The INA is memorialised in the Swatantrata Sainani Smarak, which is located at the Salimgarh Fort in Delhi, adjacent to the Red Fort. Its exhibits include the Indian National Army uniform worn by Colonel Prem Sahgal, riding boots and coat buttons of Colonel Gurbaksh Singh Dhillon and photographs of Subhas Chandra Bose. A separate gallery holds material and photographs from excavations carried out by the Archaeological Survey of India inside the fort in 1995. The Indian National Army Memorial at Moirang, Manipur, commemorates the place where the flag of Azad Hind was raised by Col. Shaukat Hayat Malik. Moirang was the first Indian territory captured by the INA.
The INA War Memorial at Singapore commemorating the "Unknown Warrior" of the INA was unveiled by Bose in July 1945. Situated at the Esplanade Park, it was destroyed on Mountbatten's orders when Allied troops reoccupied the city. In 1995, the National Heritage Board of Singapore, with financial donations from the Indian community in Singapore, erected the Former Indian National Army Monument at the site where the old memorial stood . The site is now officially one of the historical sites of Singapore.
The INA's battle cry, Jai Hind, was declared the "national greeting" of India by Nehru and remains a popular nationalist greeting. Today it is used by all Indian prime ministers to conclude their Independence Day speeches. The cry became independent India's first commemorative post mark on 15 August 1947. The first postage stamps issued by Independent India are called the Jai Hind series of stamps, showing the Indian flag with the letters Jai Hind in the top right hand corner. These were a part of t issued on 15 August 1947. Commemorative postage stamps were also issued by the Indian government in 1968 and 1993 respectively to commemorate the 25th and the 50th anniversaries of the establishment of Azad Hind at Singapore. The Department of Posts also includes the six unused Azad Hind stamps in its commemorative book India's Freedom Struggle through India Postage Stamps. The Azad Hind Fauj Marg (Azad Hind Fauj Road) in New Delhi is named after the INA and houses the Netaji Subhas Institute of Technology.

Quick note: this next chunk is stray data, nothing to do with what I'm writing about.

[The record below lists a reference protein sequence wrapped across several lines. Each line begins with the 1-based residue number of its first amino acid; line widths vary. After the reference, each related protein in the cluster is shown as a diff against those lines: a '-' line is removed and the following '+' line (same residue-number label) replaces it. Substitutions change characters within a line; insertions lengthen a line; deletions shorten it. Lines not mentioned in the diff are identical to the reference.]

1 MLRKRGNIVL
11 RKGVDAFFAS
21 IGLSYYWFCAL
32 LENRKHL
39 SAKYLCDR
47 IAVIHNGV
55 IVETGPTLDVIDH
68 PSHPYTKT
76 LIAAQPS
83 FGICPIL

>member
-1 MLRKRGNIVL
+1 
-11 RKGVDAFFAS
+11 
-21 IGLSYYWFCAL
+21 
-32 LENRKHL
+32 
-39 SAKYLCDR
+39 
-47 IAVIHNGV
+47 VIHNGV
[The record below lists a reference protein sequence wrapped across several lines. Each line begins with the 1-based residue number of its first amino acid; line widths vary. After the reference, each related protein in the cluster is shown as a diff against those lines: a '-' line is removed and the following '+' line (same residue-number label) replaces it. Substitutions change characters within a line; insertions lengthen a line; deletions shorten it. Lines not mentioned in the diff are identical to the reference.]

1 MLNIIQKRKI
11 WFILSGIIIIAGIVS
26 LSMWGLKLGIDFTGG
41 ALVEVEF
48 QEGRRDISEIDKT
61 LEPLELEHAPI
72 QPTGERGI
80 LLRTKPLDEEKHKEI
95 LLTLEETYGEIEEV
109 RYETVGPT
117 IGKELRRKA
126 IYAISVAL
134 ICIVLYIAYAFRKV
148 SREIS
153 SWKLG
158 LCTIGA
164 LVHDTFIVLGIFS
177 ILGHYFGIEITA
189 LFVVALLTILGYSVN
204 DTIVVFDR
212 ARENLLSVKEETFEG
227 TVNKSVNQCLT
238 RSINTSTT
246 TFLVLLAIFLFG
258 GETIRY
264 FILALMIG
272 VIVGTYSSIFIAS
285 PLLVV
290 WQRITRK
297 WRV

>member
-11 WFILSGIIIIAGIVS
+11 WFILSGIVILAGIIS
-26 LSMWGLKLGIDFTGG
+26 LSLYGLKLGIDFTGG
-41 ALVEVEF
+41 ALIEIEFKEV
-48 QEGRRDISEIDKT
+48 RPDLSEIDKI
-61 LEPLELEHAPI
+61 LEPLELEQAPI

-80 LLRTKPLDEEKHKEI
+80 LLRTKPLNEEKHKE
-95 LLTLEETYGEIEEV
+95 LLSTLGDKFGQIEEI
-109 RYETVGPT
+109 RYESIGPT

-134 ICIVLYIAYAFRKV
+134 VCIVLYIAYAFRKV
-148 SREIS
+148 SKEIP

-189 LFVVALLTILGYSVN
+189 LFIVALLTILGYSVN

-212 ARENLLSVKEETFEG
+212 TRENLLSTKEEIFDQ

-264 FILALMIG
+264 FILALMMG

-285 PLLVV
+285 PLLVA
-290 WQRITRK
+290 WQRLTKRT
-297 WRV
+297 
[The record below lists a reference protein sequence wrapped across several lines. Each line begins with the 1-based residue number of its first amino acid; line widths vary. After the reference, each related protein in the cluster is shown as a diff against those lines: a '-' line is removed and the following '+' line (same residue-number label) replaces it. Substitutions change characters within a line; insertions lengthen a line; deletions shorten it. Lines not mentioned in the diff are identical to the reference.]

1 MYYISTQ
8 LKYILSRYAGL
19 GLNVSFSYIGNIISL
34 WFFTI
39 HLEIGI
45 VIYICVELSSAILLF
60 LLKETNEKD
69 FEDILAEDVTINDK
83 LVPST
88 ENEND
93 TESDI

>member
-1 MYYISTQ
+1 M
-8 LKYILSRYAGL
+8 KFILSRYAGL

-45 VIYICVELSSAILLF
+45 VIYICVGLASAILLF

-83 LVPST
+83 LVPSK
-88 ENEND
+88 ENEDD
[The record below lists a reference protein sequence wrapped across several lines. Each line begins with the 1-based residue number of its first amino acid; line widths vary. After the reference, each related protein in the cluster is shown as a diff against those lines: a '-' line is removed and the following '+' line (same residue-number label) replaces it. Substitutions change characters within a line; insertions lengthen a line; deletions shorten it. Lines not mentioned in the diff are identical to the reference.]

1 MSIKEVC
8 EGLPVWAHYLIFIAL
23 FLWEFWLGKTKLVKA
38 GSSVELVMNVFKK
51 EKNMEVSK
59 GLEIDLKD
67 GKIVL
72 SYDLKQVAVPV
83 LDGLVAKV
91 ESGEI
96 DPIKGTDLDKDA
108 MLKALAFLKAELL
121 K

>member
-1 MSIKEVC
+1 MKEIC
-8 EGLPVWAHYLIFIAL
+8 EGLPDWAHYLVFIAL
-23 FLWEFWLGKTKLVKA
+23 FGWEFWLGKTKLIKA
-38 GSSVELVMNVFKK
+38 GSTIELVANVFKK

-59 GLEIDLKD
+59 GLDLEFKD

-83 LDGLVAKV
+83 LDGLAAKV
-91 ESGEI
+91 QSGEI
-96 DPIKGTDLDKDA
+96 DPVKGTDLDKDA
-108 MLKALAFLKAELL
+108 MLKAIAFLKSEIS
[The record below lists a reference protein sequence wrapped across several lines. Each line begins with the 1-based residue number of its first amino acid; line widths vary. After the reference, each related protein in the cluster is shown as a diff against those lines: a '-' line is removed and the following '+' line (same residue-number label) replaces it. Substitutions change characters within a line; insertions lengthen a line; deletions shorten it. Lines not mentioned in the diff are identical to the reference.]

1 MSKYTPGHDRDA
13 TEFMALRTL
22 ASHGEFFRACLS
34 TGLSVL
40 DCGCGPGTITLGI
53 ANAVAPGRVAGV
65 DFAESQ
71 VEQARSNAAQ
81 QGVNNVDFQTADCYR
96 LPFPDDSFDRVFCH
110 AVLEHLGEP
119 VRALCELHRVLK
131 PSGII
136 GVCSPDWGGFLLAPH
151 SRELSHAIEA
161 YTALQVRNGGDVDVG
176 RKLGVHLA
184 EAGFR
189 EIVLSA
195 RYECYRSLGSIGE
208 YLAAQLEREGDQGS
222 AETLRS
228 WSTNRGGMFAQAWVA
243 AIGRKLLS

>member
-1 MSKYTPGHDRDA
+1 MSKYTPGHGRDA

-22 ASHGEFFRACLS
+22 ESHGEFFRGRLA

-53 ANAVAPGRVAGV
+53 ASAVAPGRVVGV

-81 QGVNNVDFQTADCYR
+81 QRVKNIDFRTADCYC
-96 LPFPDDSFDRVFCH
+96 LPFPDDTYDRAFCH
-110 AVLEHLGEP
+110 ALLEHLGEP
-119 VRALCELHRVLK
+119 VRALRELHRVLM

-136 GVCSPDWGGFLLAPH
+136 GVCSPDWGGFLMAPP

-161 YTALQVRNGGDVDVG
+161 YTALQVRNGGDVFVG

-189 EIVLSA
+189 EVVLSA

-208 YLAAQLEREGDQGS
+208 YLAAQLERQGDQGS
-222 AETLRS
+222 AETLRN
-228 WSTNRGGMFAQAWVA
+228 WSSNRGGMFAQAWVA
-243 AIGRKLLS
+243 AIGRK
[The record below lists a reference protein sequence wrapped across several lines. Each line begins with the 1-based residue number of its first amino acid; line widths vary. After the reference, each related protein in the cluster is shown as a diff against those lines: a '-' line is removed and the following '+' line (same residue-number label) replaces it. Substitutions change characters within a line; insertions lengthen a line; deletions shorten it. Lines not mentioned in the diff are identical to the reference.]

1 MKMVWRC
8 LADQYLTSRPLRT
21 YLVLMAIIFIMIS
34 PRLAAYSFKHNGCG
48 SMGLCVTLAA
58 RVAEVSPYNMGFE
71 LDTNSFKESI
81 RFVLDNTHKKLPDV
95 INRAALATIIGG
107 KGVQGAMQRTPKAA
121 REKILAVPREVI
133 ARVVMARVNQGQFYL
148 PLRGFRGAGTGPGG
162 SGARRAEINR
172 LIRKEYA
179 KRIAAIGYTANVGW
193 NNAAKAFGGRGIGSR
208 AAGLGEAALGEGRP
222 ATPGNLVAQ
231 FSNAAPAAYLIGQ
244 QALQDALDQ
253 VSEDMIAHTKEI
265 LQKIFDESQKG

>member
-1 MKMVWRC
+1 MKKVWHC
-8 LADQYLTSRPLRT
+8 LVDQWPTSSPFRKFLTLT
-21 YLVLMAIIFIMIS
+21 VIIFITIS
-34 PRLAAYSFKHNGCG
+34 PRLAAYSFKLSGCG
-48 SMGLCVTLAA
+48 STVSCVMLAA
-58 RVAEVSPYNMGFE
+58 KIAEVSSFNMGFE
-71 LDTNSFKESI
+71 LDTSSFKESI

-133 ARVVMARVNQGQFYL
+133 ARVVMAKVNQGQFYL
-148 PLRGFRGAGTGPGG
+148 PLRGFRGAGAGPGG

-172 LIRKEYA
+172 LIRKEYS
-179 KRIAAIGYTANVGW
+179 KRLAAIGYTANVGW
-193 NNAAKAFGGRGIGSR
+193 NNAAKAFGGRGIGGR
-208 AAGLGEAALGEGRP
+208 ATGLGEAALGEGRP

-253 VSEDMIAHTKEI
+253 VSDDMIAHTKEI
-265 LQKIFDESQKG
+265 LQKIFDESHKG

In popular culture
The Indian National Army remains a significant topic of discussion in the popular history of India; it is an emotive topic which has been the subject of numerous works of literature, art, and visual media within India and outside. Some of the earliest works in print media were created at the time of the INA trials. These include works of fiction like Jai Hind, the Diary of a Rebel Daughter of India published in 1945 by Amritlal Seth. The book, a work of fiction narrating the story of a recruit of the Rani of Jhansi Regiment, is believed to be loosely based on the story of Lakshmi Sahgal. In later decades works by authors like Amitav Ghosh, such as his book The Glass Palace, have used the backdrop of the Azad Hind and the Japanese occupation of Burma for the narrative of the story. The Day of the Scorpion and The Towers of Silence, the second and third books in Paul Scott's Raj Quartet, mention Jiffs in the political and social context in which the term found use in the Eastern Army during the war. The 1984 British TV series The Jewel in the Crown, based on Scott's quartet, also includes the role of the INA as part of the political backdrop of the story.